Palabras clave: Genidens genidens, bagre, Teleostei, morfometría, biometría, dimorfismo, estuario tropical.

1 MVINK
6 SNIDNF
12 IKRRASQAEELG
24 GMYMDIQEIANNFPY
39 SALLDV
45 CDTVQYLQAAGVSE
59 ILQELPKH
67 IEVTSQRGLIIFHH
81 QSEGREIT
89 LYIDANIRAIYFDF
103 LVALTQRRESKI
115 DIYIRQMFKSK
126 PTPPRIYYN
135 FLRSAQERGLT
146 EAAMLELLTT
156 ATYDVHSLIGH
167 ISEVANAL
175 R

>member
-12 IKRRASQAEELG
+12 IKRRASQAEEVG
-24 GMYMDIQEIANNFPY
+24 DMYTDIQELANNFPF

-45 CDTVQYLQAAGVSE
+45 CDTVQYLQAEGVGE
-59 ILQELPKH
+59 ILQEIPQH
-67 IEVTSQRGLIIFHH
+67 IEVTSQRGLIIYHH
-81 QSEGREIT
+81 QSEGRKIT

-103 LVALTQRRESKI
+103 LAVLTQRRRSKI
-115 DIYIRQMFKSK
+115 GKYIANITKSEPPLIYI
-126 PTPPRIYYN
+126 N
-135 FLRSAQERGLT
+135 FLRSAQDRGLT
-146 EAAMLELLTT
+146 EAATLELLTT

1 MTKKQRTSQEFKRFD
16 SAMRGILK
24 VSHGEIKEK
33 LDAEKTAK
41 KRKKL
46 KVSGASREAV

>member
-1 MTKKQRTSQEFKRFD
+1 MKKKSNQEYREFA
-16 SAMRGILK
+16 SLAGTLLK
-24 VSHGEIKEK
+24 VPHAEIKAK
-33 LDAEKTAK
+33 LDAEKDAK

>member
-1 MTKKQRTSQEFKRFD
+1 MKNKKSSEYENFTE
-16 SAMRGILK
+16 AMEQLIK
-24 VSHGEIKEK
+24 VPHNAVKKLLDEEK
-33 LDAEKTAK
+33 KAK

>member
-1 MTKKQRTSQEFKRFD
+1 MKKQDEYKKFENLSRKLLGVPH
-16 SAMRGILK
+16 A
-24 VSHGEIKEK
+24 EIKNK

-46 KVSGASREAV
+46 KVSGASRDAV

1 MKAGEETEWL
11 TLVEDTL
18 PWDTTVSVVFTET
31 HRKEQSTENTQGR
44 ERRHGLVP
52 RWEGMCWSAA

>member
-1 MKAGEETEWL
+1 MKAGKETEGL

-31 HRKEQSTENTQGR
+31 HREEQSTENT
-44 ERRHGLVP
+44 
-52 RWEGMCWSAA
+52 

It is well known that morphology is directly related to species life history and habitat use. Thus fish morphometric analysis represents an important tool to determine their systematic, growth variation, population parameters and environmental relationships (Kováč et al., 1999; Pathak et al., 2013; Sampaio et al., 2013; Souza et al., 2014). Morphometry cover several study fields such as: ecomorphology, relating species morphology with environment characteristics and evaluating the role of environmental preasures on shaping species diet, feeding behavior, ecological strategies, niche partitioning, habitat use and trophic structure (Peres-Neto, 1999; Haas, 2010; Manimegalai et al., 2010; Palmeira & Monteiro-Neto, 2010; Souza et al., 2014) population ecology and metapopulations studies, investigating differences in body shape among populations spatially isolated (Gunawickrama, 2007; Mwanja, 2011; Santos & Quilang, 2012; Sampaio et al., 2013; Souza et al., 2014) and taxonomy, to differ and describe species and taxonomic groups based on internal and external features, which can result in misidentification if the individual is of diferent life stage than the ones used for classification (Marceniuk, 2005a, 2005b). However, intraspecific characteristics are often forgotten in studies investigating species morphological diversity, mainly in taxonomic studies. When this occurs, males and females of the same species may be identified as different species, therefore information about morphological sexual variation is important to avoid species misleading identification (Rapp Py-Daniel & Cox-Fernandes, 2005; Marceniuk, 2007).